May 1st, 2013 03:42 PM║ Posted By: John Pennington ║ Permalink
║ Schools: Alabama, Arkansas, Auburn, Florida, Georgia, Kentucky, LSU, Mississippi State, Missouri, Ole Miss, South Carolina, Tennessee, Texas A&M, Vanderbilt
Tags: Alabama, ASU, NCAA, Steve Kerr
NBA player Jason Collins’ decision this week to announce his homosexuality to the world has been met — mostly — with congratulations and shrugs. Many feel Collins has knocked down yet another barrier in our society. Many others are past the point of worrying what their favorite athletes do behind closed doors.
But some — if the 34-year-old free agent signs with a team this offseason — will no doubt shout heartless/gutless insults at Collins if/when he takes the floor again. Just as sure as the majority of sports fans aren’t heels, there is most definitely a small set of sports fans who are. Why some people feel the need to taunt and harass is beyond me, but anyone who’s ever attended a game knows that some believe ugliness to be a legitimate part of sports.
For those types, Collins might as well wear a “taunt me” sign on his back.
So what does this have to do with the SEC? Well, NCAA president Mark Emmert said yesterday that he’s in favor of penalizing schools whose fans hurl verbal abuse at players because they are different.
Emmert was speaking at an Inclusion Forum in Indianapolis. The goal of the get-together was to urge campus leaders “to make school policies more welcoming for women, minorities, disabled athletes and those with different sexual orientations,” according to ESPN.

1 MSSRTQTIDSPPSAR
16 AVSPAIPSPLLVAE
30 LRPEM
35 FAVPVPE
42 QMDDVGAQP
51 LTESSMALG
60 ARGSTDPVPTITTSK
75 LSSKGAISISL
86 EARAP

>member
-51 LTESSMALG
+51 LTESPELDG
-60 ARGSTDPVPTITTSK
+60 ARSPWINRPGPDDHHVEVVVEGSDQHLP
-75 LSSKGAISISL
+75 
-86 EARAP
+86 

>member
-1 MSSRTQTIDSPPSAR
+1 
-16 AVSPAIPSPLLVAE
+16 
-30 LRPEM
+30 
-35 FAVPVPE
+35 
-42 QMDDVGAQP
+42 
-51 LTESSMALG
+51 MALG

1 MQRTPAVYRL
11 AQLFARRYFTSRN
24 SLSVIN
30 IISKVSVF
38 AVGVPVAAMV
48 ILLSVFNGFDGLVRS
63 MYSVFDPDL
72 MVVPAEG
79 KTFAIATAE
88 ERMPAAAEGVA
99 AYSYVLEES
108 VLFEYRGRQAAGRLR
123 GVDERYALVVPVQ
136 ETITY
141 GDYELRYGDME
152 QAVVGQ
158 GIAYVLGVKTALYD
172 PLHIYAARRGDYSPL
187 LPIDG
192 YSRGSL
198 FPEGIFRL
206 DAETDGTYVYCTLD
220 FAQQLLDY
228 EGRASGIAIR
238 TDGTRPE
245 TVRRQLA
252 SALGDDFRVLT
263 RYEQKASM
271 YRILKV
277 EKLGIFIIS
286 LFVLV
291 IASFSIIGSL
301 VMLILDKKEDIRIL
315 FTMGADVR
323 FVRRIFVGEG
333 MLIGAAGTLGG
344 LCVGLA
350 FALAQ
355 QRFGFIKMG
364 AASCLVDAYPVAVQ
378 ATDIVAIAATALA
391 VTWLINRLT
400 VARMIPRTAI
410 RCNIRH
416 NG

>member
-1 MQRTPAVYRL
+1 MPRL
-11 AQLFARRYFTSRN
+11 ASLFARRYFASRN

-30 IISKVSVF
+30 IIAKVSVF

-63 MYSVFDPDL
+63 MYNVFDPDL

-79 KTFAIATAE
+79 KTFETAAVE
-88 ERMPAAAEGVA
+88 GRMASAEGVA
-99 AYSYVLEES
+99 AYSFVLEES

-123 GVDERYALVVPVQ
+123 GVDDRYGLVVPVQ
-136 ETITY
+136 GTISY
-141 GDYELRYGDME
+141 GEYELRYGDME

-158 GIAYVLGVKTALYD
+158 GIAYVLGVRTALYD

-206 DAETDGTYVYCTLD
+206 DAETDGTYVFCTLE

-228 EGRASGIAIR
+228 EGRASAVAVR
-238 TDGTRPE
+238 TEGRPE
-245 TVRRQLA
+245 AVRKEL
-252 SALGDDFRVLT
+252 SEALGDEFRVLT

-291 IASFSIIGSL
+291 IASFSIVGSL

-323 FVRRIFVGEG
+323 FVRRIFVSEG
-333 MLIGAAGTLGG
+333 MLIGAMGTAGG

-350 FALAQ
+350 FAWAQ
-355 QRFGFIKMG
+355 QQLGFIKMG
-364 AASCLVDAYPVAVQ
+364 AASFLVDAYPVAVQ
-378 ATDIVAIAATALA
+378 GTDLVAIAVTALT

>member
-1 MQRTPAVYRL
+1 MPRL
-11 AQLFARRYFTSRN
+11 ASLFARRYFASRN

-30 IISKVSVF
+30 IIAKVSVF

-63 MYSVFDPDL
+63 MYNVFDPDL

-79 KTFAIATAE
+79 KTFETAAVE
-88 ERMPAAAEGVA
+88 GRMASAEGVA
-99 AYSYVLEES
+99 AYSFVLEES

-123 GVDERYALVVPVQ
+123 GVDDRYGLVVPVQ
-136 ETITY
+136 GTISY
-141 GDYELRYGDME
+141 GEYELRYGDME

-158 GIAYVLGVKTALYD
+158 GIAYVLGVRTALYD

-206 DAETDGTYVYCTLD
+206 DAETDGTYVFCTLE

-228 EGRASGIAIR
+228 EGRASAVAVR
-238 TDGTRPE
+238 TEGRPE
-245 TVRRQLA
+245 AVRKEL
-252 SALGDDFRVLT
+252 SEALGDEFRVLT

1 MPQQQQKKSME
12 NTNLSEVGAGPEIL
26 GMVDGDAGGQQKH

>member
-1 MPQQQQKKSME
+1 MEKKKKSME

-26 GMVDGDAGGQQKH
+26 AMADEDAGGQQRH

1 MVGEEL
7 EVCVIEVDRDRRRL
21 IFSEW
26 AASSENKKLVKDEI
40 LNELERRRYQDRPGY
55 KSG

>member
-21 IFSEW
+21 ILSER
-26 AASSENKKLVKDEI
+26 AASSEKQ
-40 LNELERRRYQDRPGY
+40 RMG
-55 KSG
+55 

When the subject of Collins’ announcement came up, Emmert said:
“At the very least, I hope it does make it much easier for athletes in universities and other environments to be open about it and be supported by their coaching staffs and teammates. We’re talking about a culture change, and it’s slow and arduous, but what I’m seeing on campuses is that the inclusion issues has moved up…
I’m delighted by it. The need for a high-performing athlete to fell he can be open and honest about his sexuality is long overdue.”
First, an admission. My social views are libertarian. I personally don’t care whether a ballplayer is married to a woman, a man, or a maple tree. It’s your life, live it. So when I look at those statements by Emmert, I’m not shocked, aghast or overjoyed. Those statements – those statements — fall right in line with the statements made by most other educated people across the country since Collins’ announcement.
It’s what Emmert later said about sanctioning fan behavior that caused me to perk up.
When someone in the audience in Indianapolis pointed out that female basketball players “seem to be getting singled out” over their gender identities during games, Emmert asked the person what she thought could be done to stop such behavior. The woman suggested schools could be sanctioned for improper fan behavior.
Remarkably, here was Emmert’s response to that notion:
“I would certainly support a proposal that would do that. If that’s a rule that makes sense and there ought to be some sanctioning like that, then I hope the membership brings that forward. I think that would make good sense.”
No. That would most definitely not make sense, much less the good kind.
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